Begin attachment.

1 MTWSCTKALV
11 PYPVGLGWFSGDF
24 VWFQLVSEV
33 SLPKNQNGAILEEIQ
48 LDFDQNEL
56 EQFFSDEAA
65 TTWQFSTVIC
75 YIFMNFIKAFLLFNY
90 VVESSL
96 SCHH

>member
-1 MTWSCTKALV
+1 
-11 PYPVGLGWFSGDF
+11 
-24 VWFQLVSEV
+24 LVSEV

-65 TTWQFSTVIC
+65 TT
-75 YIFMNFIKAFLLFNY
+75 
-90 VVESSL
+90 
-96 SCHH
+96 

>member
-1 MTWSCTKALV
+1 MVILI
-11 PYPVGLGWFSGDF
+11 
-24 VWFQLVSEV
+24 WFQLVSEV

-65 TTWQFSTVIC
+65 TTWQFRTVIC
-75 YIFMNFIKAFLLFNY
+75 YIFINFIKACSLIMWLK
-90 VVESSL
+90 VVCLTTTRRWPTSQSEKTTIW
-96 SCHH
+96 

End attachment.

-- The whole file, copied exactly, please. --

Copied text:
1 MTWSCTKALV
11 PYPVGLGWFSGDF
24 VWFQLVSEV
33 SLPKNQNGAILEEIQ
48 LDFDQNEL
56 EQFFSDEAA
65 TTWQFSTVIC
75 YIFMNFIKAFLLFNY
90 VVESSL
96 SCHH

>member
-1 MTWSCTKALV
+1 
-11 PYPVGLGWFSGDF
+11 
-24 VWFQLVSEV
+24 LVSEV

-65 TTWQFSTVIC
+65 TT
-75 YIFMNFIKAFLLFNY
+75 
-90 VVESSL
+90 
-96 SCHH
+96 

>member
-1 MTWSCTKALV
+1 MVILI
-11 PYPVGLGWFSGDF
+11 
-24 VWFQLVSEV
+24 WFQLVSEV

-65 TTWQFSTVIC
+65 TTWQFRTVIC
-75 YIFMNFIKAFLLFNY
+75 YIFINFIKACSLIMWLK
-90 VVESSL
+90 VVCLTTTRRWPTSQSEKTTIW
-96 SCHH
+96 